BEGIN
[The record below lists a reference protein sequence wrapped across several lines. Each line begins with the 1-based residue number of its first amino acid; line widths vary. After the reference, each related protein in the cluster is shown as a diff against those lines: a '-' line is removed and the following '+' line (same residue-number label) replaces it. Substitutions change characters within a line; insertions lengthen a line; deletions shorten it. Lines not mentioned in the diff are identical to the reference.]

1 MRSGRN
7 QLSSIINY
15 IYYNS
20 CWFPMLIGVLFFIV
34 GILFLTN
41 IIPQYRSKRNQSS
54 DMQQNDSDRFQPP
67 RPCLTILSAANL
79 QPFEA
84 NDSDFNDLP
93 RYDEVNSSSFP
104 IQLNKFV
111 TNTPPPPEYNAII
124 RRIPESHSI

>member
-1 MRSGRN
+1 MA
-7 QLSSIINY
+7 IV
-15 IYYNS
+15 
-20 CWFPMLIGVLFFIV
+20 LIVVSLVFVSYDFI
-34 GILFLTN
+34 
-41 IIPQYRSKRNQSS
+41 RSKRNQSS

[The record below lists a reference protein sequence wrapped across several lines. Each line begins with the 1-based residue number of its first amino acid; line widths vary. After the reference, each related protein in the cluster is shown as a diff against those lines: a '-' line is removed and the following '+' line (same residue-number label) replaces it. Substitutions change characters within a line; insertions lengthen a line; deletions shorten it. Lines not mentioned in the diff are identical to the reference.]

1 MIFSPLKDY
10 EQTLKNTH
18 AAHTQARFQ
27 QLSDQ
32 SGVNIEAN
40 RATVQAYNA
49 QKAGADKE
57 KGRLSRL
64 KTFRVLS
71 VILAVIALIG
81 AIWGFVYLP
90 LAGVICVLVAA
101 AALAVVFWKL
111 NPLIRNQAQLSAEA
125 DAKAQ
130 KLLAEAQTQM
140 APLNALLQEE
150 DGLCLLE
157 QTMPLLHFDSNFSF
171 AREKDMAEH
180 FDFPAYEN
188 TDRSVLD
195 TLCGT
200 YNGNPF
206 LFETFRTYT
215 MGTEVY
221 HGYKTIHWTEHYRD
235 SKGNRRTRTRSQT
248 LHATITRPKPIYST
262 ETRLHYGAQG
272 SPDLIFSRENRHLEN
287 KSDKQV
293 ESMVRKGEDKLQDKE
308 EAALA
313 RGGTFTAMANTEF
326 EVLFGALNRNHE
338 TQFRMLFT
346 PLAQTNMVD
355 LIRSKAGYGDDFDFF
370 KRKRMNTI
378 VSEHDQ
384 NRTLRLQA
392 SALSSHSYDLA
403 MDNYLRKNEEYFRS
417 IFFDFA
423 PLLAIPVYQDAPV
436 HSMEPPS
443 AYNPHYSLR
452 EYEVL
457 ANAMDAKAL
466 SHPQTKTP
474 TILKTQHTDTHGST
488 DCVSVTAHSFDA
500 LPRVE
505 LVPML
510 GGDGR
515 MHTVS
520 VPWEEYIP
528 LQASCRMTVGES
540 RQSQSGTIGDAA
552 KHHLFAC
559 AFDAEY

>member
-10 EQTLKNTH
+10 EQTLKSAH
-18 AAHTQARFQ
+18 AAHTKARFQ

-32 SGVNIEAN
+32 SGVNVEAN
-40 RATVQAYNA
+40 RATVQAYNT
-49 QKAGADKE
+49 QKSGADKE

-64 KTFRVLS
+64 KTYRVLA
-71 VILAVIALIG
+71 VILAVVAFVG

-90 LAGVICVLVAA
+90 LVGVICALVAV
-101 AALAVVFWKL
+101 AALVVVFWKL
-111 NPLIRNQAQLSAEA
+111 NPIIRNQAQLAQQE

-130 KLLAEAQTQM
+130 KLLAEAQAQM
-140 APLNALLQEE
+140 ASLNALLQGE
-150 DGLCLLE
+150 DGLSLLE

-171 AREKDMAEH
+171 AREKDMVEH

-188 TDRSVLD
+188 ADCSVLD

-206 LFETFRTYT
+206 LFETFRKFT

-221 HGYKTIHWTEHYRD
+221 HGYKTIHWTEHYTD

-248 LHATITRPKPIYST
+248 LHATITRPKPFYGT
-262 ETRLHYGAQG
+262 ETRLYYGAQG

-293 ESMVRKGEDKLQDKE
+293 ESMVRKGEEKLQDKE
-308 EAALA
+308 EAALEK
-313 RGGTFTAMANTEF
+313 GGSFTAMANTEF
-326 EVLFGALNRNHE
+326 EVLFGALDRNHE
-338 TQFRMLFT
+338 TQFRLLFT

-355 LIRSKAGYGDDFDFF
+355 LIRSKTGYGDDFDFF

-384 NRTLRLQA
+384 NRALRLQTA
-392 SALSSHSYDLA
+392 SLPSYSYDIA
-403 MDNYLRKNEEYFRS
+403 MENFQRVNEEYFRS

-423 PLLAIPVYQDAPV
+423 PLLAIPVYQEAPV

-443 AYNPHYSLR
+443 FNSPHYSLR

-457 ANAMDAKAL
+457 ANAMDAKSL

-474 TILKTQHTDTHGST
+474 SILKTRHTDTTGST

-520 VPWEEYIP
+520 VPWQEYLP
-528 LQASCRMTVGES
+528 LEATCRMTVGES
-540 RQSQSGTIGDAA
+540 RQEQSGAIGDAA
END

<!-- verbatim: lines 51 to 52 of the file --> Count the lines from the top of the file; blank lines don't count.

188 TDRSVLD
195 TLCGT